Enzymes

An enzyme is a cellular catalyst; it makes biochemical reactions proceed many times more rapidly than they would if uncatalysed. The participation of an enzyme can increase the rate of a reaction by a factor of millions, or even billions.

Traditionally, all enzymes have been thought of as globular proteins, but around twenty years ago it was demonstrated (surprisingly) that certain RNA molecules also have catalytic properties. These ribozymes however, are very much in the minority, carrying out specific cut-and-splice reactions on RNA molecules, and in the present

Enzyme Enzyme-substrate

Enzyme Enzyme-substrate

Figure 6.2 Enzyme-substrate interaction. An enzyme interacts with its substrate(s) to form an enzyme-substrate complex, leading to the formation of a product. In the example shown, two substrate molecules are held in position by the enzyme and joined together. From Black, JG: Microbiology: Principles and Explorations, 4th edn, John Wiley & Sons Inc., 1999. Reproduced by permission of the publishers

Figure 6.2 Enzyme-substrate interaction. An enzyme interacts with its substrate(s) to form an enzyme-substrate complex, leading to the formation of a product. In the example shown, two substrate molecules are held in position by the enzyme and joined together. From Black, JG: Microbiology: Principles and Explorations, 4th edn, John Wiley & Sons Inc., 1999. Reproduced by permission of the publishers context can be ignored. In this book we shall confine our discussion of enzymes to the protein type.

Like any other catalyst, an enzyme remains unchanged at the end of a reaction. It must, however, at some point during the reaction bind to its substrate (the substance upon which it acts) to form an enzyme-substrate complex (Figure 6.2) by multiple weak forces such as electrostatic forces and hydrogen bonding. Only a small part of the enzyme's three-dimensional structure is involved in this binding; these few amino acids make up the active site, which forms a groove or dent in the enzyme's surface, into which the appropriate part of the substrate molecule fits (Figure 6.3). The amino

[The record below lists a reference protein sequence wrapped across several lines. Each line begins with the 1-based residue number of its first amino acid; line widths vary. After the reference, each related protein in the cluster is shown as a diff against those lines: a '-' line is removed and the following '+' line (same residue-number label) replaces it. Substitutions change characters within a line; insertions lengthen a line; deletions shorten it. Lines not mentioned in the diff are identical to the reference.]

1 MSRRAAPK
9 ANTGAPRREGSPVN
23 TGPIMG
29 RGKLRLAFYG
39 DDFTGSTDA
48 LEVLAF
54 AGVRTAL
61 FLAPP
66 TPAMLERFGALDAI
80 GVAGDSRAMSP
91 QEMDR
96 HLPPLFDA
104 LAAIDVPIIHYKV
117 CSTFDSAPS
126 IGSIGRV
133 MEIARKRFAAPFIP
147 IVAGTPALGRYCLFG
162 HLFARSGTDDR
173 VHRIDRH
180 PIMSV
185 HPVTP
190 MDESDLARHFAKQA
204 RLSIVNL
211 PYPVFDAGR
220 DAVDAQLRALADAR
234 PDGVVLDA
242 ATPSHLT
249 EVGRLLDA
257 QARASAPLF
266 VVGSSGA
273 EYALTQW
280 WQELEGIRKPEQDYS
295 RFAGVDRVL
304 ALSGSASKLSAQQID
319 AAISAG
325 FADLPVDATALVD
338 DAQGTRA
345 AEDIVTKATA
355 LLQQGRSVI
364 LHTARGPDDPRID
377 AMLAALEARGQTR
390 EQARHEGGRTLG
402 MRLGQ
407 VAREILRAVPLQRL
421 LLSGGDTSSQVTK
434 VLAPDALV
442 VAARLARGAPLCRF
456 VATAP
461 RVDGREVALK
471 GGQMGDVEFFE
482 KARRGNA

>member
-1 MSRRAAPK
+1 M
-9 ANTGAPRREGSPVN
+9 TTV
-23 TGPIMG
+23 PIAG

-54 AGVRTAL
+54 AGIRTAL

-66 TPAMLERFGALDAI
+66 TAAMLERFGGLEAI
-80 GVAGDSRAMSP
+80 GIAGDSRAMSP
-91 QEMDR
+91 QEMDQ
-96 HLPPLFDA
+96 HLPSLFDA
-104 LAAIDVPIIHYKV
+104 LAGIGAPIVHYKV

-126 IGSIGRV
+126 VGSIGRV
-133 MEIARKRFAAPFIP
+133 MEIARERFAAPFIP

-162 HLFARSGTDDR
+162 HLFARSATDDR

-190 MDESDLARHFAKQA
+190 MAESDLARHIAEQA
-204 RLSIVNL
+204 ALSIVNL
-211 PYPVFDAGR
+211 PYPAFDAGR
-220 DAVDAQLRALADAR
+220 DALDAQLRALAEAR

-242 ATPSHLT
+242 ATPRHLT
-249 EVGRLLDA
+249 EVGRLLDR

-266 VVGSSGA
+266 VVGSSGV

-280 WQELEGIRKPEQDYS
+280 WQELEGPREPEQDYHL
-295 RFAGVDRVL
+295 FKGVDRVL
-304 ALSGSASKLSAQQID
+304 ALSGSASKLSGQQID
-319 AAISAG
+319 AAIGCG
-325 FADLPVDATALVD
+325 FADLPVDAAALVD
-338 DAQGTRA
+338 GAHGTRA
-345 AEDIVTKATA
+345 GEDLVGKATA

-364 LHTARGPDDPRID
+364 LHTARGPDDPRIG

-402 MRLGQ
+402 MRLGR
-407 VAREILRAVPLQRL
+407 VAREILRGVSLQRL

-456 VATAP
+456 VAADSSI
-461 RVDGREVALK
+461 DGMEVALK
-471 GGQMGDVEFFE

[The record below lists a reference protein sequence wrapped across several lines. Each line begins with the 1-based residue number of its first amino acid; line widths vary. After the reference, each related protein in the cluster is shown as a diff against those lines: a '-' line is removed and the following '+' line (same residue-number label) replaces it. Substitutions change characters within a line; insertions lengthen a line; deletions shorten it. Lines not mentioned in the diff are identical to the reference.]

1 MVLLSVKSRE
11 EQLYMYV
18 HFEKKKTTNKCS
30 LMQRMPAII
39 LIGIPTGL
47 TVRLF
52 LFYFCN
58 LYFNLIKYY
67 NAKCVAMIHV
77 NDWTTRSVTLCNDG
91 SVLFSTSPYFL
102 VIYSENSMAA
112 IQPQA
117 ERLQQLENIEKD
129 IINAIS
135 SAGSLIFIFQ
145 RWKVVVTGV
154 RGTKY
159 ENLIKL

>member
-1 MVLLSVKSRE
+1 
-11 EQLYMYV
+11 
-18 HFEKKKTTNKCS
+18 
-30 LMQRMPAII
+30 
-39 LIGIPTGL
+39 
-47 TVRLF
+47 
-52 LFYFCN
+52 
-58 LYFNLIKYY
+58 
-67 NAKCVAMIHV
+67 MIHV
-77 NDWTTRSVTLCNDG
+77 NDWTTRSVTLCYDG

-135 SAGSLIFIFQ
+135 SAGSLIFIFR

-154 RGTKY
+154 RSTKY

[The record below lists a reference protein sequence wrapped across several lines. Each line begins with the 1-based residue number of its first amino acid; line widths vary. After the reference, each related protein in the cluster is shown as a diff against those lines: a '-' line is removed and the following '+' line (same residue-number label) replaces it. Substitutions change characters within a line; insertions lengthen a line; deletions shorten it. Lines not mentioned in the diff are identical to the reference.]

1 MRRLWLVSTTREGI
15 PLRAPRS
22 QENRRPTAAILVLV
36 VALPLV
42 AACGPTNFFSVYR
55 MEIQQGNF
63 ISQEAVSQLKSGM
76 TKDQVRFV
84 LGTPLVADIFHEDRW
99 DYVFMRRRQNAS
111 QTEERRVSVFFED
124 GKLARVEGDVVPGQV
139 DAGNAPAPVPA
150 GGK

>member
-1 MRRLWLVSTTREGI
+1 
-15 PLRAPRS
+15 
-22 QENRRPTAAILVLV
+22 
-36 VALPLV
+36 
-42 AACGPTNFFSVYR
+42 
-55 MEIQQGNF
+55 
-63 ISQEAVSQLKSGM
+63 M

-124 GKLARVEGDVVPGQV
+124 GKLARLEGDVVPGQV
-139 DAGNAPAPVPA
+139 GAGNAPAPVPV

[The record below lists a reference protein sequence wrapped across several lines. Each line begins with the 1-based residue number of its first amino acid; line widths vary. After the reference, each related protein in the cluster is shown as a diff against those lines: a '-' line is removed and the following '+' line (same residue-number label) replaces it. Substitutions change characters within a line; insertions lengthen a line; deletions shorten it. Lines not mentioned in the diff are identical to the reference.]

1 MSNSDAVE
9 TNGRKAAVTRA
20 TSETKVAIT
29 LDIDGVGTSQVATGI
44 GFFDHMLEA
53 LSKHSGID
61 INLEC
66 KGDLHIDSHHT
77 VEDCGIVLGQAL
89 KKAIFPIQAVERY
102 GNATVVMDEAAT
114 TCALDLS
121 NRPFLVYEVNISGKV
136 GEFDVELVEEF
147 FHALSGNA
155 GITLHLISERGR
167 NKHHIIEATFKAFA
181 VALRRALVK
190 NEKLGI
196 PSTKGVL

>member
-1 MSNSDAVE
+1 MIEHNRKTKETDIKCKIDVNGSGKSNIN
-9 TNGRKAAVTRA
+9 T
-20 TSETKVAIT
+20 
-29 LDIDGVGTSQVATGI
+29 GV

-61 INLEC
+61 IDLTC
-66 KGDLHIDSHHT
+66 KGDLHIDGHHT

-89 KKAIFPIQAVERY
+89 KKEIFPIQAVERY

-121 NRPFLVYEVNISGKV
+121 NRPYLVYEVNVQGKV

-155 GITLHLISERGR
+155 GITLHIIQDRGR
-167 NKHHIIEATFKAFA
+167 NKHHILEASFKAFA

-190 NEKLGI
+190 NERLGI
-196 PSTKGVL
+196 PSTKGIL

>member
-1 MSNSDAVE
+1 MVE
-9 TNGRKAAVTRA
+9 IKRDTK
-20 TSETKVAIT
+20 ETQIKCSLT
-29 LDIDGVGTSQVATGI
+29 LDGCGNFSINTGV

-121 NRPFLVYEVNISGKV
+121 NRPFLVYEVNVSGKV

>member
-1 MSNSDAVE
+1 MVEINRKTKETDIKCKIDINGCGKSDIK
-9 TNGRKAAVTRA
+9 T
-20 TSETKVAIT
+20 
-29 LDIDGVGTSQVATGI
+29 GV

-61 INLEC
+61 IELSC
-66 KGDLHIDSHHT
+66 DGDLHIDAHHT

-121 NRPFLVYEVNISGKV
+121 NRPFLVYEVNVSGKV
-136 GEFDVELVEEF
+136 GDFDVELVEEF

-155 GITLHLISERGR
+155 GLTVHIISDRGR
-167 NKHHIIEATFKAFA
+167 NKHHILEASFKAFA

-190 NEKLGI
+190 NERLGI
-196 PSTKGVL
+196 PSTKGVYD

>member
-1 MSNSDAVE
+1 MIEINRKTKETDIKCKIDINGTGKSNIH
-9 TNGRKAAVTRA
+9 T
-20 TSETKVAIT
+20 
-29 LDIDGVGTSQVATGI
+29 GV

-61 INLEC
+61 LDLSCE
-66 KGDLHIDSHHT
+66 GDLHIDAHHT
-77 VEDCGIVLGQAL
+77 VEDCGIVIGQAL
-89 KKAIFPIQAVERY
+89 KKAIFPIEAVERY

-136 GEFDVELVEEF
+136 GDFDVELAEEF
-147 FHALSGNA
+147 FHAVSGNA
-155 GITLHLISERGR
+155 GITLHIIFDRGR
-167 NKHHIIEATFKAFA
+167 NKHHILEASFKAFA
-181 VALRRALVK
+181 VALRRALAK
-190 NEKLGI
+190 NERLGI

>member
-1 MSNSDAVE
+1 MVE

binding cleft

Figure 6.3 Catalytic activity occurs at the active site of an enzyme. Four amino acids play an important role in the active site of triose phosphate isomerase; note how they are far apart in the primary sequence, but are brought together by subsequent protein folding binding cleft

Figure 6.3 Catalytic activity occurs at the active site of an enzyme. Four amino acids play an important role in the active site of triose phosphate isomerase; note how they are far apart in the primary sequence, but are brought together by subsequent protein folding

112

MICROBIAL METABOLISM

Table 6.1 Major classes of enzymes

Class

Name

Reaction type

Example

1

Oxidoreductases

Oxidation/reduction (electron

Lactate dehydrogenase

transfer) reactions

2

Transferases

Transfer of functional groups e.g.

Glucokinase

phosphate, amino

3

Hydrolases

Cleavage of bonds with the

Glucose-6-phosphatase

addition of water (hydrolysis)

4

Lyases

Cleavage of C—C, C—O or C—N

Pyruvate decarboxylase

bonds to form a double bond

5

Isomerases

Rearrangement of atoms/groups

Triose-phosphate isomerase

within a molecule

6

Ligases

Joining reactions, using energy

from ATP

acid residues that go to make up the active site may be widely separated in the enzyme's primary structure, but by means of the secondary and tertiary folding of the molecule, they are brought together to give a specific conformation, complementary to that of the substrate. It is this precise formation of the active site that accounts for one of the major characteristics of enzymes, their specificity. You should not think, however, that these few residues making up the active site are the only ones that matter; the enzyme can only fold in this way because the order and arrangement of the other amino acids allows it.

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